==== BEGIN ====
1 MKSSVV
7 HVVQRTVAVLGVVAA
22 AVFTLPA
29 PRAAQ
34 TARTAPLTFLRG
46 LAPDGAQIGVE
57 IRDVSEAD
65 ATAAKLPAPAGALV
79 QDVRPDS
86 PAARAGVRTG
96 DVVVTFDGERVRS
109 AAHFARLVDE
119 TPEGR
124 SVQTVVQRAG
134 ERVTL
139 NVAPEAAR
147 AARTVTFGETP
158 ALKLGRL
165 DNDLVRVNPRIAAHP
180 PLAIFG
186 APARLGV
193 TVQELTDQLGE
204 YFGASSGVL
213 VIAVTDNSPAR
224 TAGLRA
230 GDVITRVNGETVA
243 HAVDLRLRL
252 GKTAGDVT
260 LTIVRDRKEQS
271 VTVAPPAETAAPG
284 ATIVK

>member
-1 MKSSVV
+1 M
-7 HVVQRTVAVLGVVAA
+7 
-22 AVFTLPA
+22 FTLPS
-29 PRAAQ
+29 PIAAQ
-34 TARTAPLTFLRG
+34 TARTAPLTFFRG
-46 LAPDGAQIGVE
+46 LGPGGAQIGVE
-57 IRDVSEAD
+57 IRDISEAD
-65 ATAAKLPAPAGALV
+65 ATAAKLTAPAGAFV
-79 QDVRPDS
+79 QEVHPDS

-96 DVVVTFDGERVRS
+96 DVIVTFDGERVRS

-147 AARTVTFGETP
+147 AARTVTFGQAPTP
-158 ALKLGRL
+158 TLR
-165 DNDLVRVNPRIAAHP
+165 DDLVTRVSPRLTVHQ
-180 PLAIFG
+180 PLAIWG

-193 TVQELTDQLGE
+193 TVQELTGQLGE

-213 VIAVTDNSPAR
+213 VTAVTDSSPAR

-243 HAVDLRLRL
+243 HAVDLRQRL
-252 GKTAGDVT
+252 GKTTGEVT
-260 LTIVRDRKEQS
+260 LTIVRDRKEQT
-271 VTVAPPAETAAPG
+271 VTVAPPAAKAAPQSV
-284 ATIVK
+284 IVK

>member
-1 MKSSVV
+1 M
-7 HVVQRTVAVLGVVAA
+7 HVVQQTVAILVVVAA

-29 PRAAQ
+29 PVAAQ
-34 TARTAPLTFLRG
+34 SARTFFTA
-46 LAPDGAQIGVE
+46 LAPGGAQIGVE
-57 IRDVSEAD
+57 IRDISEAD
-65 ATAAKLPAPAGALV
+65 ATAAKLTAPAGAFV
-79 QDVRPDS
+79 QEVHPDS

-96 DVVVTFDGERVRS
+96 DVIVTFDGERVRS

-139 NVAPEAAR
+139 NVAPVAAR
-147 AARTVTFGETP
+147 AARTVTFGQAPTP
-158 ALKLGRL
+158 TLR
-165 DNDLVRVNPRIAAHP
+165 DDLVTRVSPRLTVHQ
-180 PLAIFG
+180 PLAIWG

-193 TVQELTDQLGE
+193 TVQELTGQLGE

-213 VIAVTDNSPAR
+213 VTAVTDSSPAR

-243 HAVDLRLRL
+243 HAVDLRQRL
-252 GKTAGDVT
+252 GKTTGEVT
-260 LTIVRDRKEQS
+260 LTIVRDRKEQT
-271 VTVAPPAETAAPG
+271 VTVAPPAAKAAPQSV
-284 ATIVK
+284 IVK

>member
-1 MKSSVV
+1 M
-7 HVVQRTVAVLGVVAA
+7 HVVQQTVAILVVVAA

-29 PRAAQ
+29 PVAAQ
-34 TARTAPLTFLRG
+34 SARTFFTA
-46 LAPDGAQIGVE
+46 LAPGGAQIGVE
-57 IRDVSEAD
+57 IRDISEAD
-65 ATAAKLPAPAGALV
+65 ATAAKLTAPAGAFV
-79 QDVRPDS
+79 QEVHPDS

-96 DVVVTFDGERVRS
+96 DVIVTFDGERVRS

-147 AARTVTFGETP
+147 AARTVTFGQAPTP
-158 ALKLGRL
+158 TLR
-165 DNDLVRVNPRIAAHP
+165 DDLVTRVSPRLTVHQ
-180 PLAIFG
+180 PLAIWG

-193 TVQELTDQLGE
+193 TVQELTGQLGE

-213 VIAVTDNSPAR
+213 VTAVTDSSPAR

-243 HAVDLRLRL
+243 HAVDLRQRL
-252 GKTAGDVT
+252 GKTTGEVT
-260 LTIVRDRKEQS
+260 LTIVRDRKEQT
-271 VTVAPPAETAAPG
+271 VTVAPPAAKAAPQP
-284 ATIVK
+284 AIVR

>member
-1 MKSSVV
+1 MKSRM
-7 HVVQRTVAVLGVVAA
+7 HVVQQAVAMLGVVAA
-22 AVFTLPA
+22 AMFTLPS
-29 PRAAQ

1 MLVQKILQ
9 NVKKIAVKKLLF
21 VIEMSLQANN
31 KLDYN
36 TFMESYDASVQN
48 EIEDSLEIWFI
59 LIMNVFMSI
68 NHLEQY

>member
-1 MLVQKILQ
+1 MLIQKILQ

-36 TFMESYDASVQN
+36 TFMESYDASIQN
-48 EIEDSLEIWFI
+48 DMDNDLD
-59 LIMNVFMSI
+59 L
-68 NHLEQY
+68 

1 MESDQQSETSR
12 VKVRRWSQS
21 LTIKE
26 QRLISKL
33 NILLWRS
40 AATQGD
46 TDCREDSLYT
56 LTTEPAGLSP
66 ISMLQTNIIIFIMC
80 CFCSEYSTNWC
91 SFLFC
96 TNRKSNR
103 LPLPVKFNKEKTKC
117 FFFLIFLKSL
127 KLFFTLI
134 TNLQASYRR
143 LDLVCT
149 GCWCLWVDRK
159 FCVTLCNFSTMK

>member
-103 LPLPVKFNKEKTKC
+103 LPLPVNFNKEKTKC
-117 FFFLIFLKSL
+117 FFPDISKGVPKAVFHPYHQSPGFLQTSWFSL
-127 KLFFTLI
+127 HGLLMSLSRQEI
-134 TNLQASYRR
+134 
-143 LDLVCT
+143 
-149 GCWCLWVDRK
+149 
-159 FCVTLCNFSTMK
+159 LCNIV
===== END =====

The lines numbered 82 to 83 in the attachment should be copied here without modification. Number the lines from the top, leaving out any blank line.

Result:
-34 TARTAPLTFLRG
+34 SARTFFTA